Climbing For Christ

TAKING THE GOSPEL TO MOUNTAINOUS AREAS OF THE WORLD WHERE OTHER MISSIONARIES CANNOT OR WILL NOT GO

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Gary Fallesen

Dispatches: Nepal 2016 (Sept.)

Mission: Nepal 2016, Part 2

Saturday, Sept. 17-Friday, Sept. 30

By Gary Fallesen
Climbing For Christ

Friday, Sept. 30



The mountain-side village of Takla, right, under heavy clouds earlier this week. (Photos by Gary Fallesen)

We all carry different memories home from a trip like this one. For me, the encounter with Dankse, the grieving father in Takla, will remain etched on my heart [see Sunday, Sept. 25 and Monday, Sept. 26]. As we returned to our respective homes today (Brandy and Matthew to western Canada and Jesse and me to Western New York) I was praying for Dankse and how the Holy Spirit is bringing him to the Lord.

Evangelic Expeditions enter places in the Majority World where the spiritual realm is as real to the people as the physical stuff all around them and us. This is foreign to many in so-called developed nations.

“For we do not wrestle against flesh and blood, but against the rulers, against the authorities, against the cosmic powers over this present darkness, against the spiritual forces of evil in the heavenly places” (Ephesians 6:12, ESV).



Padam, right, praying to accept Jesus with (left to right) Pastor Megh, Dr. Matthew, and brother Prem during Mission: Nepal 2015.

One story Dankse told us about his son Padam’s death showed the reality of life in a Hindu (or Buddhist or fill-in-the-blank) stronghold. Dankse said he knew his son had found the truth because when he was gone there was an odd sense of peace in Takla. “Two others died after my son,” he told us in Nepali. “When they died, at night there would be knocking on the doors and noises outside the houses (in the village) at night.” Those who had died were not at peace; nor was the community they haunted.

Darkness and evil lurks around the corners of these villages where God sends us to proclaim His love, His hope, and His peace. May we relentlessly seek to bring His kingdom to earth as it is in heaven.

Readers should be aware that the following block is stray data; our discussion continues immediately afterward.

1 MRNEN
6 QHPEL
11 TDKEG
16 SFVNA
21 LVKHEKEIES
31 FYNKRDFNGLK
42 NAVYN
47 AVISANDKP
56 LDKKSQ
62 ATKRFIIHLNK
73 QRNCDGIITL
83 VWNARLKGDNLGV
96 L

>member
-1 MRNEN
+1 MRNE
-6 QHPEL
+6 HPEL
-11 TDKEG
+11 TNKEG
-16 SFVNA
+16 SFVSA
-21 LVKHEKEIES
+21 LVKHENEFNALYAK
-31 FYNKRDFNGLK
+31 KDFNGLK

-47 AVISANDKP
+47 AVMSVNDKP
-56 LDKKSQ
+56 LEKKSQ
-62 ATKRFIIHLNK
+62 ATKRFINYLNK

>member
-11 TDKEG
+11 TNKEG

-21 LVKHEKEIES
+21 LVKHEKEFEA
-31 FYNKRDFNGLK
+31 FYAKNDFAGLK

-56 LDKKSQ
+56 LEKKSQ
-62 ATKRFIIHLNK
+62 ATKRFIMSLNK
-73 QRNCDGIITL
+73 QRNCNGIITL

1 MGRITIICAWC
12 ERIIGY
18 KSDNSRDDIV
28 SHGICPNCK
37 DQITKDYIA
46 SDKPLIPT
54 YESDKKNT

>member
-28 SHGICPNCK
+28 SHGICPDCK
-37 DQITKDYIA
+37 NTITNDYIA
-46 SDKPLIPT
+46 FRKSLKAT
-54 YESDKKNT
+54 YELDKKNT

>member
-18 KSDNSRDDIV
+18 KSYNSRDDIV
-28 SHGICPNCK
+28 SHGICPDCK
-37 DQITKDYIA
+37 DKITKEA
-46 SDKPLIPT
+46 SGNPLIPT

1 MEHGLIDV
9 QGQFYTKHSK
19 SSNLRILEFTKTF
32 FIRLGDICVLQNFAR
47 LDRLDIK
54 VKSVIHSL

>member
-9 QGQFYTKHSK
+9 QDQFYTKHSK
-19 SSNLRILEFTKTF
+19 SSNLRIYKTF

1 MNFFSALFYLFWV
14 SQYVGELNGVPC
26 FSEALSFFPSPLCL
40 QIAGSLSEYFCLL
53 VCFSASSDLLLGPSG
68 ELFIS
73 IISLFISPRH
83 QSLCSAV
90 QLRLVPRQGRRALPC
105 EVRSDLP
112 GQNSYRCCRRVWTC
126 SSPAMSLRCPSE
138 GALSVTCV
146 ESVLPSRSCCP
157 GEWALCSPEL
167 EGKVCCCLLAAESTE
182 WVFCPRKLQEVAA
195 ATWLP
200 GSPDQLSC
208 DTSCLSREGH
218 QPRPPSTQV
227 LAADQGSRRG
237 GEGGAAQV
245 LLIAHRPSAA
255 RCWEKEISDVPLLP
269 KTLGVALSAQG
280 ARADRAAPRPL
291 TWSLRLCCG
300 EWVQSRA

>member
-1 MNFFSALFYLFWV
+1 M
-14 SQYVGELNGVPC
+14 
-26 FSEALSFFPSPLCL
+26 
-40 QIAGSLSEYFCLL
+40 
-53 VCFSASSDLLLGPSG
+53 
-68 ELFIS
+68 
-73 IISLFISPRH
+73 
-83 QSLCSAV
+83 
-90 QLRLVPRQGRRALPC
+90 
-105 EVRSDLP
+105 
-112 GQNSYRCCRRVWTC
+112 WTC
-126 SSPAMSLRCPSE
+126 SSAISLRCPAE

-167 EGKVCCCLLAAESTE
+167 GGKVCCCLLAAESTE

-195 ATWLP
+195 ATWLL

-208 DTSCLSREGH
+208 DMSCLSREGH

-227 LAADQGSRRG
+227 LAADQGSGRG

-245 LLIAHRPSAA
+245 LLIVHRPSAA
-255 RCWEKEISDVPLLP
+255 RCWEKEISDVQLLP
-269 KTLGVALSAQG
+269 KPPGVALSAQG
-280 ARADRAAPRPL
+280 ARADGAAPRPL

Thursday, Sept. 29

We saved ‎the best Nepali meal for last: lunch at Megh’s house. Megh’s wife Bhim makes the best momos in Nepal and we feasted before making plans for the future of Mission: Nepal and heading for the airport for evening flights back to North America.

Wednesday, Sept. 28

We made the day-long two-hour flight from Simikot back to Kathmandu after saying goodbye (for now) to our friends in Humla. Before leaving, this is what the church build looked like:

During our week in Nepal’s Far West district, we trekked nearly 40 miles (more than 60 kilometers) on steep, up-and-down terrain in all sorts of conditions (from rain to hot sunshine). It was a blessed time walking through just a few of the many valleys in Humla.

The trail leading back from Takla and other remote places, above, and some of our family of believers in Simikot during worship last Saturday, below. (Photos by Gary Fallesen)

Tuesday, Sept. 27

We completed seven days of trekking by making the short (but steep) hike from Hildum back to Simikot. Frustratingly, Hildum remains a Hindu stronghold.‎ I shared this vexation with Pastor Harka and our Nepali trekking mates Thana, Kali and Dhanman when we visited the Simikot church to see the work done since worship on Saturday.

I implored them to be a church on the GO and continue to visit the remote villages, where new believers often are isolated and pressured by the community to turn from Jesus. We (Jesse, Matthew, Brandy, Megh and me) then prayed with our Nepali family members for the church and the mission.

We saw other family as we traveled around the town, including a visit with Hari, who was the first Christian in Humla and our first contact here in 2012. He is married and expecting his first child in December. We also had a strange (albeit friendly) encounter with a group of Buddhists (one a Nepali who has a center in Pittsburgh, PA, USA) planning to build a new Buddhist temple in Simikot. It was a reminder of the forces working against us.

Monday, Sept. 26

Dankse, left, hearing more about Jesus from Megh. (Photo by Gary Fallesen)

The father of our late younger brother in Christ promised to come see us before we broke camp. But as we packed up there was no sign of him. We did our team daily devotional (four North Americans and four Nepali) and I closed with prayer, which included lifting the father and asking the Holy Spirit to move in his heart.

Shortly after our “amen!” the father walked into camp.

Dankse, who is 60, sat with us and talked about his son, Padam, who died last year. Padam accepted Jesus when our team visited Takla in March 2015. He was outspoken against the Hindu practices of his village and refused to participate in community events. He was found dead, supposedly from suicide. He allegedly poisoned himself. We have our suspicions. God alone knows.